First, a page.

With Australia entering its first economic recession in nearly 30 years and 73 per cent of consumers pointing to customer experience as a critical factor in their purchasing decisions, it is time SMEs to ensure that customer service is at the forefront of business decisions. SMEs now need to consider ways to leverage logistics technology tools so they can streamline business operations on their road to recovery.
As companies embrace digital solutions to improve customer experience, SMEs who capitalise on such technologies may find themselves gaining an edge over the competition.
As an essential service and integral part of value chains, logistics businesses and workers form a large component of the “front-line” during the pandemic. They continue to face greater pressure to deliver, whilst navigating fast-changing consumer demands and changing regulatory or customs requirements.
Despite significant external challenges, customer service still needs to remain the priority. Fast and flawless delivery can make or break the customer experience and, as a result, the business. Throughout the pandemic, customers have been looking for fast, reliable, and safe options for delivery, highlighting the need for effective systems that can pivot and adapt quickly. The role of digitised or smart logistics is paramount in this process. As a result, we saw the industry rapidly alter their services, with updated online tools, contact-free delivery options, and accelerated automation.
Businesses with access to sophisticated online platforms and digital solutions are able to execute faster turnaround times and facilitate customer engagement. Going digital is an obvious means to align with restrictions and health concerns associated with the pandemic.
The digital economy demands a marriage between parcel delivery and technology for accessibility, convenience and better customer experience. Using modern logistics solutions, SMEs stand to save time and costs in shipping and customs processes.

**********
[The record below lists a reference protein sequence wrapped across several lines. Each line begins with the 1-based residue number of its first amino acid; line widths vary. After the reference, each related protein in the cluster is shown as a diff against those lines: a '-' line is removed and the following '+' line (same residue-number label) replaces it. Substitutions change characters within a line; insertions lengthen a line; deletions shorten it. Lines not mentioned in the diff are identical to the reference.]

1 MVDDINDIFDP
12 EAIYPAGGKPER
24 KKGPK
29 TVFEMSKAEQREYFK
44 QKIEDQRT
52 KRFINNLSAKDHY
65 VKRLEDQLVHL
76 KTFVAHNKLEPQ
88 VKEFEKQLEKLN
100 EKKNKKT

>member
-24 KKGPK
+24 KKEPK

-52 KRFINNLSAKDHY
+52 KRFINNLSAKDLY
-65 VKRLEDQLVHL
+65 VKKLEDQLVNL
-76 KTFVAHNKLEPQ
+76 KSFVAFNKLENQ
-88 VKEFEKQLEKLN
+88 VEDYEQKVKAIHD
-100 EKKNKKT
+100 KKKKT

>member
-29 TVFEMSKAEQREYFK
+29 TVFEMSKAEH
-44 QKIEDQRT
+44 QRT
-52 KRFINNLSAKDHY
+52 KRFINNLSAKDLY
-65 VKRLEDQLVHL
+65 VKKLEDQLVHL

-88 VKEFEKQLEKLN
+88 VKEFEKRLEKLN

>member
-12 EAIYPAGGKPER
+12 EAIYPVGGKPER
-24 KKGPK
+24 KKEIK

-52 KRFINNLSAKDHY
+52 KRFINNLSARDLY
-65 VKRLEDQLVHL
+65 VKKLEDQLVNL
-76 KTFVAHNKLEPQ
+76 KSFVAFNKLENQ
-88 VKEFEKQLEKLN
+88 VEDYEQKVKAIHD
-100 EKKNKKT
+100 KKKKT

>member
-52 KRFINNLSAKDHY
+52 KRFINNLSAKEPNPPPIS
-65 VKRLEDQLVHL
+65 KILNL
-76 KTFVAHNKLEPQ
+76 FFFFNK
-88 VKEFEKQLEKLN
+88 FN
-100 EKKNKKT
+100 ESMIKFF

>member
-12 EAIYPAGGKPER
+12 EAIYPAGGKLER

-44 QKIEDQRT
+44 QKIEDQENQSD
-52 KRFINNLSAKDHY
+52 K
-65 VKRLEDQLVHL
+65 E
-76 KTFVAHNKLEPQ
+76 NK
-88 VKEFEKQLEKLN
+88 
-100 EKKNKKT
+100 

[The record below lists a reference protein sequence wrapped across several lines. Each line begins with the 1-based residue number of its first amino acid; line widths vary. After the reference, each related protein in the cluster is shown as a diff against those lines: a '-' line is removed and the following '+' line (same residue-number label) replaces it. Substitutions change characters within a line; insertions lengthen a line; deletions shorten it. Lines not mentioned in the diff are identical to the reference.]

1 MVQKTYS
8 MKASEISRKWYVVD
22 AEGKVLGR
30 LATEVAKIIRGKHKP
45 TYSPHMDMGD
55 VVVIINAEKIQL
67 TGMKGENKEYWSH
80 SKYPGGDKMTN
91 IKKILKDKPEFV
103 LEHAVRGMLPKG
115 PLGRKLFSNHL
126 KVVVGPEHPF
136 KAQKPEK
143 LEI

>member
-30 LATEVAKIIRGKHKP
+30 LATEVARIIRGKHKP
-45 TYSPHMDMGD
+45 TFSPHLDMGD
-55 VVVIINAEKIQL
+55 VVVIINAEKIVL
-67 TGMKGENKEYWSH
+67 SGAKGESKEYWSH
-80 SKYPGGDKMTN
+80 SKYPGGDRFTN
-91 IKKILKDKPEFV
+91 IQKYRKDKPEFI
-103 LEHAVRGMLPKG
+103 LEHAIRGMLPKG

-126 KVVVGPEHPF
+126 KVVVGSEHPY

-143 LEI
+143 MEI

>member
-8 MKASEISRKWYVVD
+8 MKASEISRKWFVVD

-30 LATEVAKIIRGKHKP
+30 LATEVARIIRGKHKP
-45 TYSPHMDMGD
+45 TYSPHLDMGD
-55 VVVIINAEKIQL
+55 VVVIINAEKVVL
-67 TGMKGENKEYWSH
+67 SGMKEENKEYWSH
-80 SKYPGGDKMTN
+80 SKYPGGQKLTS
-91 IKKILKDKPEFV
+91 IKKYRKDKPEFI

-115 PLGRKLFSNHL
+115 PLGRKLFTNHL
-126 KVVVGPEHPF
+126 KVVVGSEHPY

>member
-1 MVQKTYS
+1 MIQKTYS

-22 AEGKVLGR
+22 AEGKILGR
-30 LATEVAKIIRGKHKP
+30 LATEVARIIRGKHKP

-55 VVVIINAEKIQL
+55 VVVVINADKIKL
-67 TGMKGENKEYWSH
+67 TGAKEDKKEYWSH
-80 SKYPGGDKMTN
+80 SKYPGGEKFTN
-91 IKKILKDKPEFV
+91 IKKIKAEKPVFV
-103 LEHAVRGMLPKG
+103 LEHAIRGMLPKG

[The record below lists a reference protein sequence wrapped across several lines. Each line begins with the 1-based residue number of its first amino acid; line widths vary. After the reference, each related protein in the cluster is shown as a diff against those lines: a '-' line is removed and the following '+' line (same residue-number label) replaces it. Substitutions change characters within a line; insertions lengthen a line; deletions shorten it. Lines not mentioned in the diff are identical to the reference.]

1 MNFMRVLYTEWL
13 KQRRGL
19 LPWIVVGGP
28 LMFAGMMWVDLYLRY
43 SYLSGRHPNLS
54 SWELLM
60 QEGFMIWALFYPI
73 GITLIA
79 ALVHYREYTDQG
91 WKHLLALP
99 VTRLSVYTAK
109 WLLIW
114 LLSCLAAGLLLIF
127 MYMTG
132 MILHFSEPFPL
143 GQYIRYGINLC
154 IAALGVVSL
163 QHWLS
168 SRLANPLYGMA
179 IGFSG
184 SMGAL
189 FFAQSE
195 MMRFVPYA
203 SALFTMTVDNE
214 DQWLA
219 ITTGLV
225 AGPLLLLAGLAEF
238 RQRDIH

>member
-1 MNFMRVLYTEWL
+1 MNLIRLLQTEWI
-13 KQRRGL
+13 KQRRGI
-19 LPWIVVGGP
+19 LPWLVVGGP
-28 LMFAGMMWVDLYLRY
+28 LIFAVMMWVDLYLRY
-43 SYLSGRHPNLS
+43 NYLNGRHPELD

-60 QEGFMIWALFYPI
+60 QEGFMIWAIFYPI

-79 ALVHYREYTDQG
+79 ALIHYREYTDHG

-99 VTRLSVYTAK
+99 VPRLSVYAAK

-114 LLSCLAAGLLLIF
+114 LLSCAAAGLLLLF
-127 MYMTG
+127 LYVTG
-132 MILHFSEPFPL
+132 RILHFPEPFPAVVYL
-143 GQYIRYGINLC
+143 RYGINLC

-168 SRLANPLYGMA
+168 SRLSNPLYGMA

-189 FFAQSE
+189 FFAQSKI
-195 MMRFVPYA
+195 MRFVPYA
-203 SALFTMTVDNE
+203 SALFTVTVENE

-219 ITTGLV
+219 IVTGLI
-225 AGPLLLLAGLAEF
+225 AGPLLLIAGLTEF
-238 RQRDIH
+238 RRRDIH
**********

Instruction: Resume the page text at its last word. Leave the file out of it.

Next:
Technological advances and integration
SMEs can look to technology as a tool to improve business operations. For example, trade documents can now be automated for customs clearance to allow paperwork processing while the shipment is on its way. This can allow an increase in operational efficiencies and save time, minimising delays at customs, even for first-time international shippers.
SMEs will benefit the most from partnering with logistics providers who operate with technology and innovation at the core. Established businesses such as FedEx are already supporting SMEs on business recovery, powered by digital tools and offerings. SMEs are enabled to meet heightened customisable delivery preferences by the end customer. SMEs can manage delivery times and locations, whilst keeping track of deliveries. From delivery alerts, to providing delivery instructions, signing for packages remotely or requesting for a hold on the order, these offerings can address SMEs’ evolving shipping and last-mile delivery needs and can help them remain or enhance profitability and even gain from newer opportunities.
Logistics is the lifeblood of most businesses. However, the global pandemic has challenged ‘business as usual’. A well-established logistics network and diversified, modern solutions can help businesses meet customer demands seamlessly. Technology is a tool that can support SMEs in improving business operations and meeting customer demands in smart and intuitive ways.
Peter Langley, Vice President, FedEx Express Australia